People who want to zip down Sydney streets on electrical scooters should dream on.
They’re dangerous, a nuisance, and would soon litter the streets if allowed to proliferate, according to NSW Transport Minister Andrew Constance.
They’re also illegal on public roads, and that’s not likely to change anytime soon, particularly after Mr Constance’s comments on Thursday.
He told an NSW budget estimates hearing he’s “not in the mood” to run a trial to see if the vehicles should be allowed.
“I’m not in the mood for running e-scooter trials in a time like this. And I’m certainly not in the mood for seeing e-scooters littering the streets, people doing silly things (with them),” Mr Constance said.
“If you go an look at the rest of the world and what’s going on around e-scooters, it’s a disaster. People getting killed, e-scooters getting left on streets, e-scooters littering parks and footpaths, people falling over them.”
In European and US cities where e-scooters are popular, the vehicles can frequently be seen abandoned on sidewalks, left in parks, or glimmering at the bottom of urban waterways.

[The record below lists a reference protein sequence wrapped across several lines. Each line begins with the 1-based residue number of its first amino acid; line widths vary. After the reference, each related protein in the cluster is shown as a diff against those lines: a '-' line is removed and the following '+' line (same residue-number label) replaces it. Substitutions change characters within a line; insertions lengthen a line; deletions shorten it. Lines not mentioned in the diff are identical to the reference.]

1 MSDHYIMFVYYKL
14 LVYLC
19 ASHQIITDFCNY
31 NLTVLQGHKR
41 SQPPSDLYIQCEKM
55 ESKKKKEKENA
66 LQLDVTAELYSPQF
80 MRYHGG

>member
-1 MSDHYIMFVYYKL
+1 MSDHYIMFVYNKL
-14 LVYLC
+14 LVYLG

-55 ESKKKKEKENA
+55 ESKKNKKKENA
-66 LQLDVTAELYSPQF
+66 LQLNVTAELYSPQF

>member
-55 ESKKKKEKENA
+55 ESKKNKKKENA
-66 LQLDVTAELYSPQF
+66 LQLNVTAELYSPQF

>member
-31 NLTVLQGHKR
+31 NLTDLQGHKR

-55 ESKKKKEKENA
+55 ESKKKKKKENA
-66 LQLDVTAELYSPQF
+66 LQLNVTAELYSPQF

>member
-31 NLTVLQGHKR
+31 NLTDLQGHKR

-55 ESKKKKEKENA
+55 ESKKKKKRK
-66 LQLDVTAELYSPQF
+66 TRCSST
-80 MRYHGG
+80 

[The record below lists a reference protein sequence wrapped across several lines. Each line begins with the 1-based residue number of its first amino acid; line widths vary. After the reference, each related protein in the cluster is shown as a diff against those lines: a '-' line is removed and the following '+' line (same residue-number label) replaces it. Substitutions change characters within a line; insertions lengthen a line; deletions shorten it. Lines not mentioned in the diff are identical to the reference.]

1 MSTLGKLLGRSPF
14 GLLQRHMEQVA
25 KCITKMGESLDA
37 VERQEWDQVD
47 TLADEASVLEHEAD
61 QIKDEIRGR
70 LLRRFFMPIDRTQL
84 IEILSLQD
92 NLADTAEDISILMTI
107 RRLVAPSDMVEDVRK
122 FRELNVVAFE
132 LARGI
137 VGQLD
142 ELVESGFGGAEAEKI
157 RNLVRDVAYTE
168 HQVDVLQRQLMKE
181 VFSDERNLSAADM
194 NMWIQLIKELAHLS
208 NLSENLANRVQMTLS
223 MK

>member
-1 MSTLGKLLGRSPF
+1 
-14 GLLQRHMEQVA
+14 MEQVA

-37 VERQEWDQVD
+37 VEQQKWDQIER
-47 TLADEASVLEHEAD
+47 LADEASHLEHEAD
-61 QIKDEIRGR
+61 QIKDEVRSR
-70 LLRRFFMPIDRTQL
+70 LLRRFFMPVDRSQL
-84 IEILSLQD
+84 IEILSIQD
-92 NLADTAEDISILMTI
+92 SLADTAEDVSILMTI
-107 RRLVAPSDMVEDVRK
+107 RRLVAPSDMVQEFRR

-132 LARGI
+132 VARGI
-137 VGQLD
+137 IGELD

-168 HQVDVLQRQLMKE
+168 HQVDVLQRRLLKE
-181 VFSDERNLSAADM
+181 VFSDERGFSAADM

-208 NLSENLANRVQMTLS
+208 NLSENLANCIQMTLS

Studies back up Mr Constance’s warnings. Between 2017 and 2019, the US Consumer Product Safety Commission logged 133,000 emergency room visits and 41 deaths associated with “micromobility products”, including e-scooters, hoverboards, and e-bikes.
Fans of e-scooters say they‘re convenient and fast for use for urban travel. Several other Australian cities have run trials, including Brisbane and Adelaide.
A report last year by an “electric scooter advisory” working group assembled by Transport for NSW said e-scooters ”may have the potential to transform personal mobility, facilitating first and last mile journeys and freeing up capacity from our congested roads”.
But their use would also necessitate “significant legislative change” and would possibly need to involve a ”complex and costly enforcement regime”, the report found.
Mr Constance said he put the idea of a trial “on hold”.
“Because I think if you go and visit many of the jurisdictions around the world where they have e-scooters, it‘s turned into a nightmare,” he said.
“I’m not entertaining this, and I’m particularly not going to entertain it at (this) moment. We’re focusing on putting bike paths in, get the cycling community focused and upwardly more mobile, given the demand. That’s the focus at this time.”